Transnational law & Africa in globalization

Dr. Sara Dezalay

My research deploys an approach that emphasizes the ‘interconnectedness’ (to use Sanjay Subrahmanyam’s concept) of the international and national dimensions of legal globalization. This research contributes to the Cluster’s focus by emphasizing how current legal transformations build out of longer trends and interconnections between international and national spaces. For this purpose, it connects multiple and complementary scales of analysis to explore the way contests between human rights, politics and economics are translated into legal disputes and institutional developments. I adopt a micro-level qualitative methodology, focused on professional practices and biographical trajectories, to trace the production and circulation of knowledge across different transnational and national levels. It is organized around three main empirical foci:

(1) From the fragmentation of international law to connected transnational legal orders

This research traces circulations and cross-pollination dynamics between transnational practices of conflict management variously institutionalized as state adjudication, commercial and investment arbitration and human rights justice. It puts the agents invested in international justice and their practices at the forefront: its cue is that far from being a side phenomenon, the professional assets accumulated collectively by these agents contribute to shaping the space of international justice, both in terms of its potential markets and its social credibility.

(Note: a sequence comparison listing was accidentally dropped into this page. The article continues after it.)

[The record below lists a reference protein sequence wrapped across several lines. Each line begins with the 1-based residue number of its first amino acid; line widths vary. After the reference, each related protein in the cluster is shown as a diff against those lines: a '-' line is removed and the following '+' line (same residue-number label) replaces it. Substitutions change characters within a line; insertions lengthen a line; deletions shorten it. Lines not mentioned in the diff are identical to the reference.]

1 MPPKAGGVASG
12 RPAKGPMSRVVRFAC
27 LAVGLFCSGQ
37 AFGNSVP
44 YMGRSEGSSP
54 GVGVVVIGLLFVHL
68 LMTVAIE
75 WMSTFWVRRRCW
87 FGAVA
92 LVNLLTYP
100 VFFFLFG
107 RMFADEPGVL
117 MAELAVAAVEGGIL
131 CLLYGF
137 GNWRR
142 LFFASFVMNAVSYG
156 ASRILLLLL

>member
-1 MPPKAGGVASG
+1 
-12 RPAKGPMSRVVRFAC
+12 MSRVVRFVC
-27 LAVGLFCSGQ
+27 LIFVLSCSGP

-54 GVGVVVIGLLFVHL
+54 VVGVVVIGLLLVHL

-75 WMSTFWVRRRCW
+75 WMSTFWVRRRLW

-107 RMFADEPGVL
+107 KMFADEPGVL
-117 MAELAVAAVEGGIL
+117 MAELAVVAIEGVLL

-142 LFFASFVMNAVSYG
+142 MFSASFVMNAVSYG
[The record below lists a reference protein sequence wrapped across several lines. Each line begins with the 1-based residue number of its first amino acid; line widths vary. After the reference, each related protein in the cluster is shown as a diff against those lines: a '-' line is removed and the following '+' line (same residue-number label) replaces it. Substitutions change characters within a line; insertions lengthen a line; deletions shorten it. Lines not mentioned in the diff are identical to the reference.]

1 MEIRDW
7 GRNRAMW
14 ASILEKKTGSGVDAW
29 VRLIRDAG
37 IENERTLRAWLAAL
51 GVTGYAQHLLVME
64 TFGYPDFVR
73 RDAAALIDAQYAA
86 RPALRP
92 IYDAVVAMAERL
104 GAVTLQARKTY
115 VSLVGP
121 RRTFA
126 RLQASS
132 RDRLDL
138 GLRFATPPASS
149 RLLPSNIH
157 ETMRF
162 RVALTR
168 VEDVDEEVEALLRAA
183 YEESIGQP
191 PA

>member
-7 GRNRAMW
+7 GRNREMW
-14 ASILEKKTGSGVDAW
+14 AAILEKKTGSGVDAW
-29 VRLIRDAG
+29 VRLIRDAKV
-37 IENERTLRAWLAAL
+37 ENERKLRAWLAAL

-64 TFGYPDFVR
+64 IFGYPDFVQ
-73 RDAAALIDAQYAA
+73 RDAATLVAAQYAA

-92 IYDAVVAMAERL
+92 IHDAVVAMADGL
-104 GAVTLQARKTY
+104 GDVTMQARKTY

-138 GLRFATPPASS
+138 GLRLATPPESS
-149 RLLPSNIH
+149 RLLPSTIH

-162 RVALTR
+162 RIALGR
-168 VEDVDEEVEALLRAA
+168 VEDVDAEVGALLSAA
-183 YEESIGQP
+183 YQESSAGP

See: Sara Dezalay, ‘Professionals of international justice. From the shadow of state diplomacy to the pull of the market of arbitration’ (With the contribution of Yves Dezalay) (forthcoming) in A. Nollkaemper, J. d’Aspremont, Wouter Werner and T. Gazzini (eds.), International Law as a Profession (Cambridge: Cambridge University Press).

(2) The authority of international justice: contests and institutional convergence

This aspect of my work explores the debated unevenness of international justice, and the variable authority of regimes and institutions of international dispute settlement. I connect the revival of international justice from the 1990s to parallel and earlier developments in national fields of power and in transformations of policy expertise on the state, the role of law in development and international practices of intervention.

See: Sara Dezalay, Ron Levi and John Hagan (2016) ‘International Courts in Atypical Political Environments: The Interplay of Prosecutorial Strategy, Evidence, and Court Authority in International Criminal Law’, in Karen J. Alter, Laurence R. Helfer and Michael Rask Madsen (eds.), International courts in their social and political context, 78 Law and Contemporary Problems 4.

(3) Africa as a new frontier? Lawyers, economic shifts and global reconfigurations of political authority

This research explores the roles played by lawyers historically in the formation of the state and as brokers of globalization. It focuses specifically on the case of Burundi. Its aim, more broadly, is to further knowledge and policy networks on the transformation of the position of Africa in globalization, with a specific focus on the transformation of corporate legal markets in Africa.

See: Sara Dezalay (ed., with the collaboration of George Karekwaivanane) (2015) Juristes, Faiseurs d’État, Politique africaine, 138.


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